Housing Is Digital Equity

Why Is Advancing Digital Equity Important?
Internet services and devices have become lifelines in our modern society, allowing individuals to utilize essential services, attend school, work remotely, visit healthcare providers virtually, connect with loved ones, stay informed, and access all of the opportunities and resources that the digital world offers. However, in 2021, approximately 23% of American households, or 28.2 million, did not have broadband access.
As our world’s reliance on technology continues to grow, achieving digital equity and bridging the digital divide for disadvantaged populations becomes more and more critical. The digital divide, or the gap between those who have consistent access to modern information and communications networks, technology, and devices and those who do not, disproportionately affects low-income households and contributes to racial inequities that have long plagued Black, Indigenous, or people of color (BIPOC) communities. These racial disparities in access to high speed internet and devices are underscored by research from Tufts University and the Patterson Foundation which shows that while 80% of white families with income of $50,000 or higher have high speed internet access, only 69% of non-white families with incomes of $100,000 or higher have access to high speed internet. This lack of reliable, affordable access contributes to setting Black and Hispanic individuals behind in education, employment, and connecting with community—thus, efforts towards advancing digital equity also crucially address racial inequities. 
PHAs are uniquely well-positioned to help bridge the digital divide given that they house and provide services to some of our nation’s lowest-income and most disconnected families. Furthermore, because the households that PHAs serve are predominantly comprised of BIPOC individuals, PHAs’ work to bridge the digital divide also addresses racial inequities that are exacerbated by unreliable, unaffordable, or insufficient access to vital online services. PHAs are committed to advancing racial equity in their communities, and advancing digital equity is a crucial component of that mission. 
Unfortunately, there are still many barriers—often rooted in lack of funding—related to broadband infrastructure, affordability of high-speed internet, and technical training that PHAs must surmount in order to facilitate digital connections for their residents.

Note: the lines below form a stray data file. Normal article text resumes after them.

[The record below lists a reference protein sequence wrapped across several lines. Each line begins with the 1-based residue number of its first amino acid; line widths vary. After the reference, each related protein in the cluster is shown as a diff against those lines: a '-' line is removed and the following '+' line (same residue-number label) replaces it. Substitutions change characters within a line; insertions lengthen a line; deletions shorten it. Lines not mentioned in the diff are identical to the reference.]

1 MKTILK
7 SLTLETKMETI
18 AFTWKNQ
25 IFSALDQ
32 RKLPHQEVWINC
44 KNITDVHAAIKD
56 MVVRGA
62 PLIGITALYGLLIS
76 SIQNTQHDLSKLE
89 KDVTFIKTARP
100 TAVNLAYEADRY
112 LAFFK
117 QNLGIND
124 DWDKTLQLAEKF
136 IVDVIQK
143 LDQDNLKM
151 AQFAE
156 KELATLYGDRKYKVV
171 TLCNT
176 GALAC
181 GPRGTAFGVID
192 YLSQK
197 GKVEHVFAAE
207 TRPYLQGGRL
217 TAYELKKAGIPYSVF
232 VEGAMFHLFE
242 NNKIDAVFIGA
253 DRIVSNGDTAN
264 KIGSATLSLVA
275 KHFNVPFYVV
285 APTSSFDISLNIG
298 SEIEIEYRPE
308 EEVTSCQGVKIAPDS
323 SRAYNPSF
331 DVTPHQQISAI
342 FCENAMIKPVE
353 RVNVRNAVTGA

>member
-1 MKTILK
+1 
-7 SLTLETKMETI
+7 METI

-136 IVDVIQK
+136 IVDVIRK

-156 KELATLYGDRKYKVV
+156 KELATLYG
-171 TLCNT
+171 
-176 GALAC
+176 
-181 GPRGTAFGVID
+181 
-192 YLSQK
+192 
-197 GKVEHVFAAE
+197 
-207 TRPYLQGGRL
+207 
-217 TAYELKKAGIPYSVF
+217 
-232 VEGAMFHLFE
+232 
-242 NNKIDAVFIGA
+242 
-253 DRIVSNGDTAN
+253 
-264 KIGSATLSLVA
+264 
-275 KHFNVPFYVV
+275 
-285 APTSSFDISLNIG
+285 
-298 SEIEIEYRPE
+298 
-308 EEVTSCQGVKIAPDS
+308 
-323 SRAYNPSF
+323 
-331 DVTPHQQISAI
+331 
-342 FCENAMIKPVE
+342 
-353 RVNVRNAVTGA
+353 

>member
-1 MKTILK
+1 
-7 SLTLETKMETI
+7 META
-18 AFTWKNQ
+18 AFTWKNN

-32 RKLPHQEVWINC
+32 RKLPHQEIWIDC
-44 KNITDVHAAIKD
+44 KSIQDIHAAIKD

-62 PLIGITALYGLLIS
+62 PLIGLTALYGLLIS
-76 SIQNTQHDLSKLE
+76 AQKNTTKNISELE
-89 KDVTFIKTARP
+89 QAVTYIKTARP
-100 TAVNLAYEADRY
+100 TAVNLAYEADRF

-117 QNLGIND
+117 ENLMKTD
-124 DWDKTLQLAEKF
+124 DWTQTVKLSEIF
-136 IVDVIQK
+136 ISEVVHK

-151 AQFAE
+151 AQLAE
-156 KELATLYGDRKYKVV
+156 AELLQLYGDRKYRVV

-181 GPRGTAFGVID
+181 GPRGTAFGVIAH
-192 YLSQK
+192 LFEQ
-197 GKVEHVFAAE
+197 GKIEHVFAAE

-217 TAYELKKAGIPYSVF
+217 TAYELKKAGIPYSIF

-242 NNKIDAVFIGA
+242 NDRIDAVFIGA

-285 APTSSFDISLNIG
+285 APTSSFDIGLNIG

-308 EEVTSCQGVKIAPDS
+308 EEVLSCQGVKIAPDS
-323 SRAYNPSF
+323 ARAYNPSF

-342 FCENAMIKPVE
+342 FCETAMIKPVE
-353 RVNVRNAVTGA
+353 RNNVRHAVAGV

Read more in our recent publication Connecting Hope: How Public Housing Authorities Bridge the Digital Divide
Featured Story

With Help from FCC Grant, INLIVIAN Is Crossing the Digital Divide


Earlier this year, INLIVIAN received a $300,000 grant from the Federal Communications Commission (FCC) with the aim of assisting families in obtaining affordable broadband internet access essential for work, education, healthcare, and various other needs. In July 2022, Vice President Kamala Harris visited the INLIVIAN Carole Hoefener Center to introduce the Affordable Connectivity Program.

Featured Case Study

CLPHA is pleased to announce that 15 of our members received a combined more than $4 million in grants from the Federal Communications Commission (FCC) that will help bridge the digital divide for their communities! 

Unlocking the Connection: How the Housing Authority of the City of Austin Has Tackled the Digital Divide


The Housing Authority of the City of Austin (HACA) is one of the leading housing authorities in the field of digital equity, offering several services to residents to improve digital inclusion. Eight years ago, HACA identified that their residents were missing out on the many online services and opportunities due to the digital divide – that is, the gap between those who have consistent access to modern information and communications networks, technology, and devices and those who do not.

Published in November 2022, Connecting Hope: How Public Housing Authorities Bridge the Digital Divide discusses the current landscape of the digital divide, efforts to advance digital equity at the federal level, and Housing Is’ past, current, and future advocacy work in this space on behalf of public housing authorities and the low-income families they serve. The publication also highlights examples of how PHAs are leading efforts in their communities to provide internet access, devices, digital literacy training, and technological support for their residents. Most importantly, Connecting Hope offers several policy and funding recommendations to federal decision makers and stakeholders that would help PHAs continue to connect their residents to the digital world and address challenges that housing authorities have faced in doing so.  


Read Our Digital Equity Publication

The Role of Housing Is in Digital Equity Advocacy
Housing Is works to broaden and deepen efforts to align housing, education, and health organizations to produce positive long-term outcomes for those experiencing poverty, and our efforts to help bridge the digital divide for low-income families are integral to every aspect of this life-improving work.
Through frequent, compelling communication and connection with PHAs, their local partners, federal agencies, Congress, internet service providers, and other stakeholders, we have strongly supported PHAs’ efforts to advance digital equity for the low-income households they serve and advocated for the tools and resources they need to undertake this critical work of connecting their residents to the digital world. Our digital equity-focused work includes: 

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